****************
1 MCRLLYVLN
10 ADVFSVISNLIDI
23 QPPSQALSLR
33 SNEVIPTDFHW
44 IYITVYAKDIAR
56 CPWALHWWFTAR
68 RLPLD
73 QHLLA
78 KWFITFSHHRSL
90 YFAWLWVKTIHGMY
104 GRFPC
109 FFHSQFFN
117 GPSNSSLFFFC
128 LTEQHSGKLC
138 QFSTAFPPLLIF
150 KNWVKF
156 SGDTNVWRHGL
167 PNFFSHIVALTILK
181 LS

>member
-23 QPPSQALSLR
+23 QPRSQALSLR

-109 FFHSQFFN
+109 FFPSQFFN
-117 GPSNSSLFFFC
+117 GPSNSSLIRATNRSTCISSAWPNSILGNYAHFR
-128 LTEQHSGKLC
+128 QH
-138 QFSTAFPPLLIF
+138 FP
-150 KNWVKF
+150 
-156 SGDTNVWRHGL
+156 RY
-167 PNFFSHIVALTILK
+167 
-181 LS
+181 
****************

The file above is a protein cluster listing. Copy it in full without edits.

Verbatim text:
1 MCRLLYVLN
10 ADVFSVISNLIDI
23 QPPSQALSLR
33 SNEVIPTDFHW
44 IYITVYAKDIAR
56 CPWALHWWFTAR
68 RLPLD
73 QHLLA
78 KWFITFSHHRSL
90 YFAWLWVKTIHGMY
104 GRFPC
109 FFHSQFFN
117 GPSNSSLFFFC
128 LTEQHSGKLC
138 QFSTAFPPLLIF
150 KNWVKF
156 SGDTNVWRHGL
167 PNFFSHIVALTILK
181 LS

>member
-23 QPPSQALSLR
+23 QPRSQALSLR

-109 FFHSQFFN
+109 FFPSQFFN
-117 GPSNSSLFFFC
+117 GPSNSSLIRATNRSTCISSAWPNSILGNYAHFR
-128 LTEQHSGKLC
+128 QH
-138 QFSTAFPPLLIF
+138 FP
-150 KNWVKF
+150 
-156 SGDTNVWRHGL
+156 RY
-167 PNFFSHIVALTILK
+167 
-181 LS
+181 